How To Hire A Sysadmin, Part II   4 comments

As promised, albeit a bit later than originally scheduled, the second part of “How To Hire A Sysadmin”, with the Second Question to ask a potential hire:

“You are sitting at your desk one day when the Chief Operations Officer shows up out of nowhere and says, ‘I believe that my assistant Frank has been communicating company secrets to competitors.  We let Frank go this morning.  I want a copy of all Frank’s files and his email put into the Operations share on the file server so that the Ops group can go through it to see what the damage is.’  What do you say?”

I’ll give you a hint, the best answer is a very quick and unequivocal “I’m sorry, Dave, I can’t do that.”  The second (almost as acceptable) reply is, “I’m afraid you’ll have to have that okayed by the office of legal counsel.”  [edited to add]  This actually can go either way in terms of what’s the “best” answer.  I’m getting ahead of myself.

I’ll give you another hint, hiring someone who answers the question correctly may turn out to be a pain in your butt later.  It’s for your own good.

In spite of the fact that (at least in the State of California) your employees’ email accounts are regarded as property of the company, the fact still remains that you (in this case The Company or The Organization or whatever) have legal responsibilities when it comes to employee data.  From Harvard Law (just one example):

The general idea has been that the employer owns the equipment, and can therefore set the terms of its use. Even under current law, which has been deferential to employer monitoring, this does not mean that employers are free to monitor or not monitor at will. It is not clear, for example, whether employers who fail to notify their employees that they monitor their mouseclicks will avoid liability for invasion of privacy. Moreover, even if employers issue a general notice to employees that they may be monitored, an employee might argue that more specific notice is required.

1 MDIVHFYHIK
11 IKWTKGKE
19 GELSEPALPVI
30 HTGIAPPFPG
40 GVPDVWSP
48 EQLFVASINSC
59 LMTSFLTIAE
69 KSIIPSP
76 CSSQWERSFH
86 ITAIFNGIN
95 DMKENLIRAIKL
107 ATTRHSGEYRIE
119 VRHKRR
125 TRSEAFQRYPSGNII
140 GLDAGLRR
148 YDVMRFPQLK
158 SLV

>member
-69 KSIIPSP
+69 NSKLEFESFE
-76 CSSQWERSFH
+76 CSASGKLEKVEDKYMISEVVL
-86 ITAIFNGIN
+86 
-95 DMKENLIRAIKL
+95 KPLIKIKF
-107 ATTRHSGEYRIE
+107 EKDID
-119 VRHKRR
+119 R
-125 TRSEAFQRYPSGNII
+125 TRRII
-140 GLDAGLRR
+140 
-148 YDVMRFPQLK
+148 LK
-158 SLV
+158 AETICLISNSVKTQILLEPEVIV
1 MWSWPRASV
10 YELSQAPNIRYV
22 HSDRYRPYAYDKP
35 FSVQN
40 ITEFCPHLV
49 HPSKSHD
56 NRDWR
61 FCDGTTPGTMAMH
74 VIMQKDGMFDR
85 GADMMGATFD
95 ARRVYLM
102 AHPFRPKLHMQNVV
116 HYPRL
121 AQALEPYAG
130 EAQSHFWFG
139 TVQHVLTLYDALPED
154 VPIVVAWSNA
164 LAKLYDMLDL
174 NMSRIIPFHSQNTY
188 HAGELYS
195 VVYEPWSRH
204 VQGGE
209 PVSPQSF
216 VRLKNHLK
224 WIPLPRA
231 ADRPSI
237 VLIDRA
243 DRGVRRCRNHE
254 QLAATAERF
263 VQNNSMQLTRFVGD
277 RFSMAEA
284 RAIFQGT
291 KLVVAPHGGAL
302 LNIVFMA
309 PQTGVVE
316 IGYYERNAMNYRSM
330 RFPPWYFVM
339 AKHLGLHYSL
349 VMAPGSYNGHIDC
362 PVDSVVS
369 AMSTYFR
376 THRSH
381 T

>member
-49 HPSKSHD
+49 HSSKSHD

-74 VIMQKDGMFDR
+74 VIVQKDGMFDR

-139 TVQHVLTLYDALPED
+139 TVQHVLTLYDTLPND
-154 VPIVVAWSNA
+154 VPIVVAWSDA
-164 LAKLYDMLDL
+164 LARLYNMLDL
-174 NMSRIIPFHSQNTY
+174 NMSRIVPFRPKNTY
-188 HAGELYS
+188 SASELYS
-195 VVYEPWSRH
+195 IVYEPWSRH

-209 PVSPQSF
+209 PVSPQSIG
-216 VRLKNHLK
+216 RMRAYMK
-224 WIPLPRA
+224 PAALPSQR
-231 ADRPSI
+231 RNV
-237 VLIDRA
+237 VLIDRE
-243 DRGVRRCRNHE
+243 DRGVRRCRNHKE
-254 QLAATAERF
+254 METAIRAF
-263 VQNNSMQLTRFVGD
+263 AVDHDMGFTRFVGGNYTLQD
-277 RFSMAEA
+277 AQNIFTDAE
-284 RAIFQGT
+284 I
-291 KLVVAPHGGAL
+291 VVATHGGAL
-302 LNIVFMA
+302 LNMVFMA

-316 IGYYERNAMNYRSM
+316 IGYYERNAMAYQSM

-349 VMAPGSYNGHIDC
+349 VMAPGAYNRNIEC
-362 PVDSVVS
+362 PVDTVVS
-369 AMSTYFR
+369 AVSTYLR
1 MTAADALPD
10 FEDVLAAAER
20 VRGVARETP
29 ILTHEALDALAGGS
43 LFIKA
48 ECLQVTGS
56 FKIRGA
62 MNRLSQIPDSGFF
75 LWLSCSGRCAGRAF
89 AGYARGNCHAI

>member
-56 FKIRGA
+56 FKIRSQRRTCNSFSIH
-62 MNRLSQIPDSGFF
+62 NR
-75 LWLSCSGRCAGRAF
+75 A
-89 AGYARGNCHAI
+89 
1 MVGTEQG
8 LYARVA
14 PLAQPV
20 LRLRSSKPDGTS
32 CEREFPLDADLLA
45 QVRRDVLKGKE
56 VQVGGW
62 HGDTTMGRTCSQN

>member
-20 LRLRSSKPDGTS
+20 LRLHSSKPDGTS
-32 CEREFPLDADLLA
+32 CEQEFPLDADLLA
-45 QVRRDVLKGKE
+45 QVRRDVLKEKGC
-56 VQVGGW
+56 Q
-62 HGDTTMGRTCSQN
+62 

Even if your workplace has very well defined rules regarding employee’s use of electronic equipment, be aware that you can have all kids of serious repercussions for mishandling data.  If Frank’s mother recently emailed Frank that she had Hepatitis C, and that information winds up getting out, you can be up for a world of painola.

Handling data discovery, even internal to the company, is not something that a systems administrator should *ever* regard as his (or her) blanket responsibility.  They shouldn’t be monitoring general computer usage either, but that’s a subject for another post.  Oh, wait, I already wrote that one.

In the United States, there are three classical professions, namely… doctor, lawyer, and priest according to Wikipedia.  It’s generally given now that this list is somewhat longer, the Department of Labor has a whole list of “professional and related occupations“.

Generally, to be officially regarded as a “profession” (as opposed to an “occupation”) you need to meet a few requirements, one of which is some sort of professional body.  Borrowing straight from the Wikipedia page:

Professions are typically regulated by statute, with the responsibilities of enforcement delegated to respective professional bodies, whose function is to define, promote, oversee, support and regulate the affairs of its members. These bodies are responsible for the licensure of professionals, and may additionally set examinations of competence and enforce adherence to an ethical code of practice. However, they all require that the individual hold at least a first professional degree before licensure. There may be several such bodies for one profession in a single country, an example being the ten accountancy bodies (ACCA, ICAEW, ICAI, ICAS, CIMA, CIPFA, AAPA, CIMA, IFA, CPA) of the United Kingdom, all of which have been given a Royal Charter although not necessarily considered to hold equivalent-level qualifications.

Typically, individuals are required by law to be qualified by a local professional body before they are permitted to practice in that profession. However, in some countries, individuals may not be required by law to be qualified by such a professional body in order to practice, as is the case for accountancy in the United Kingdom (except for auditing and insolvency work which legally require qualification by a professional body). In such cases, qualification by the professional bodies is effectively still considered a prerequisite to practice as most employers and clients stipulate that the individual hold such qualifications before hiring their services.